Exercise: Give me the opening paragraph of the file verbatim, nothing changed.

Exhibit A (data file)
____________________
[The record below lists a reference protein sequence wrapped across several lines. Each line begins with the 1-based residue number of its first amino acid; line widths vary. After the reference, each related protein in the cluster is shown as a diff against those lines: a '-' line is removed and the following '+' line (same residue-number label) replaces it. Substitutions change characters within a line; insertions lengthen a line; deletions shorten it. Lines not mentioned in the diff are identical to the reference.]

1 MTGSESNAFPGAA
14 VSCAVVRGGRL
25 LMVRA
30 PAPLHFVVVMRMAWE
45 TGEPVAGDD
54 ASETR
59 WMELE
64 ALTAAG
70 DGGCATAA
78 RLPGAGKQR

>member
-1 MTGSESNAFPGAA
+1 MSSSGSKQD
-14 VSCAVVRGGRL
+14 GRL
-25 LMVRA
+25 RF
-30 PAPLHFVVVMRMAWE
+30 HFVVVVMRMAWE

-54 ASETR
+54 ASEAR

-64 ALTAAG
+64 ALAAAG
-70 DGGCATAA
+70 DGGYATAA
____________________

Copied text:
[The record below lists a reference protein sequence wrapped across several lines. Each line begins with the 1-based residue number of its first amino acid; line widths vary. After the reference, each related protein in the cluster is shown as a diff against those lines: a '-' line is removed and the following '+' line (same residue-number label) replaces it. Substitutions change characters within a line; insertions lengthen a line; deletions shorten it. Lines not mentioned in the diff are identical to the reference.]